Thanks Butch and Rich for your comments. I still have some work to do on the #26 Alfa anyway. The tires have not been glued or trued yet. The QuickSlick cars are for the QuickSlick Proxy so no gluing or truing allowed. Rich you may be right about the silicone residue. When I put some other urethane shod cars on the track they were sliding all over the place. I have tended to run urethane as that has been the spec tire for the DaVols Forums Cup Proxy for about ten years. Lately more proxies are requiring rubber so I am learning NSR tires. I have run a silicone tire in who knows when.

            Thanks again guys for chiming in.

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            • #7
              When I had a track In the garage I found that warm to hot temps and combination of more racers created a higher humidity in the garage environment causing the track to feel "greasy" thus slower track times. I always tried to schedule hosting a proxy on a cooler day when I could better control the temperature in my garage to be most fair to the proxy car builders and get the most out of their cars.

              I guess now I do not need to worry about temperatures where my new track is located. 😜

              Rob

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              • #8
                This topic came up in a post from last summer on the old forum and I said I'd collect some data and see if I could find a correlation between temperature and lap times on my road course.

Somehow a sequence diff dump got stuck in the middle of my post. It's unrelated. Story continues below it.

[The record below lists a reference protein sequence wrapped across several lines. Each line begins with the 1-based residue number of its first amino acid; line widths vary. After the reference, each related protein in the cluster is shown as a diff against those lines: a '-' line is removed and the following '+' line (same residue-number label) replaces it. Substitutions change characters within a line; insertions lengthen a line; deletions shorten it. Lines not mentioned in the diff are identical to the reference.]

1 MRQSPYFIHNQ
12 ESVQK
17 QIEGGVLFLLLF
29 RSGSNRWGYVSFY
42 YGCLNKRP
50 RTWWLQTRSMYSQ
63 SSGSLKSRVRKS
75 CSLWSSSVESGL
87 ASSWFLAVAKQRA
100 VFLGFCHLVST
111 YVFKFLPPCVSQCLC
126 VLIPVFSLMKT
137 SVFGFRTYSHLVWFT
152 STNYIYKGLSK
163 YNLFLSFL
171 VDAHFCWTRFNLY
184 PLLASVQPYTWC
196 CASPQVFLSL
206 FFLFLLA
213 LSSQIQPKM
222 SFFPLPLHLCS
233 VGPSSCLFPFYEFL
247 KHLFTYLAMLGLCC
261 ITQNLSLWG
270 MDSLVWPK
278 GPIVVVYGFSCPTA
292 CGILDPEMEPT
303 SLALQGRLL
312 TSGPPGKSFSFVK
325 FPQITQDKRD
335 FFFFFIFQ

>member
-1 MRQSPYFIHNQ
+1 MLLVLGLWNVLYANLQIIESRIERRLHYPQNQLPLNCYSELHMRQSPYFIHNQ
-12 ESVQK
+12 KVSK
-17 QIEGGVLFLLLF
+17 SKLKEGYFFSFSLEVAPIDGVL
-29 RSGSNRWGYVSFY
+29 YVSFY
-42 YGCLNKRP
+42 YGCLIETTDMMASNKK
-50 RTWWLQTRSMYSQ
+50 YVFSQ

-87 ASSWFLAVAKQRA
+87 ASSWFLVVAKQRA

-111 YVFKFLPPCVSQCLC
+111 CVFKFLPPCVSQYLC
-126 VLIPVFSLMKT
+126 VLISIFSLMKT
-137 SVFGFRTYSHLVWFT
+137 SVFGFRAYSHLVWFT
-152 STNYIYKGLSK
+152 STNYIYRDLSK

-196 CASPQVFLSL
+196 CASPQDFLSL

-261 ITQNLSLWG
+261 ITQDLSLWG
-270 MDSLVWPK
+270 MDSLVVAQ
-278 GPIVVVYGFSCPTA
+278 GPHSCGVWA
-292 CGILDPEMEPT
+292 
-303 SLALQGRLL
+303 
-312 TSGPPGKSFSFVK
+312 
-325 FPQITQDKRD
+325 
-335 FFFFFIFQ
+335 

At this time I must state the obvious caveat: Individual Results May Vary, because there are so many potential confounding factors.

                I collected temperature/humidity and lap time data for 4 of my favorite cars from various series and manufacturers. Scalextric GT40, Pioneer notchback Mustang, GB Track Chevron, and FLY Porsche 917/10. All had been fitted with PG urethane tires (not glued) and had already run a lot of laps on the track. During test sessions I ran the cars in the same order (as shown above) and in the same manner - a handful of warmup laps followed by a 25 - 31 lap time trial session. Each lap time was recorded by a stopwatch program and saved to a spreadsheet along with the session's temperature and humidity as displayed by my indoor weather station. Lap time comparisons were done on a car-by-car basis so temperature, and not a car's base speed, was the independent variable.

                Session temperatures were 77, 63, 56, and 44 degrees (humidity values varied from 56% to 40%). While I have enough data to do a statistical analysis I doubt anyone here would care to read that so here's my anecdotal summary.